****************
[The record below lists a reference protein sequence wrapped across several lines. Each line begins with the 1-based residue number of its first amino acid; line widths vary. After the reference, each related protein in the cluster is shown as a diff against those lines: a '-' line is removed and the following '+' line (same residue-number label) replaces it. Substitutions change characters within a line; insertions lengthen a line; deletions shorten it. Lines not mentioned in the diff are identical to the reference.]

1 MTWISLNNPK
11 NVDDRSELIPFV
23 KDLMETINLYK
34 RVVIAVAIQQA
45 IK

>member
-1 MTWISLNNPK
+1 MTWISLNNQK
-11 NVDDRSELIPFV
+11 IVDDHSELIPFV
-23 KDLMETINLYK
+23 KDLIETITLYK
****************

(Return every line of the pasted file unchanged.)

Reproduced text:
[The record below lists a reference protein sequence wrapped across several lines. Each line begins with the 1-based residue number of its first amino acid; line widths vary. After the reference, each related protein in the cluster is shown as a diff against those lines: a '-' line is removed and the following '+' line (same residue-number label) replaces it. Substitutions change characters within a line; insertions lengthen a line; deletions shorten it. Lines not mentioned in the diff are identical to the reference.]

1 MTWISLNNPK
11 NVDDRSELIPFV
23 KDLMETINLYK
34 RVVIAVAIQQA
45 IK

>member
-1 MTWISLNNPK
+1 MTWISLNNQK
-11 NVDDRSELIPFV
+11 IVDDHSELIPFV
-23 KDLMETINLYK
+23 KDLIETITLYK